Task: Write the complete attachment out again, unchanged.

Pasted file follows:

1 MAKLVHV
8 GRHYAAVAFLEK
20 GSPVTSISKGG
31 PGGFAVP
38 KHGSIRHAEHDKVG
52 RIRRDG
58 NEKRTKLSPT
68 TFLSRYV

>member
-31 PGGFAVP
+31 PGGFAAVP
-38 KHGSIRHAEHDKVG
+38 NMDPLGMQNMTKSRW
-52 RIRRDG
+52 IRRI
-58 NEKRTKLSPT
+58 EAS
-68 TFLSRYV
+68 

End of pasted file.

1 MAKLVHV
8 GRHYAAVAFLEK
20 GSPVTSISKGG
31 PGGFAVP
38 KHGSIRHAEHDKVG
52 RIRRDG
58 NEKRTKLSPT
68 TFLSRYV

>member
-31 PGGFAVP
+31 PGGFAAVP
-38 KHGSIRHAEHDKVG
+38 NMDPLGMQNMTKSRW
-52 RIRRDG
+52 IRRI
-58 NEKRTKLSPT
+58 EAS
-68 TFLSRYV
+68 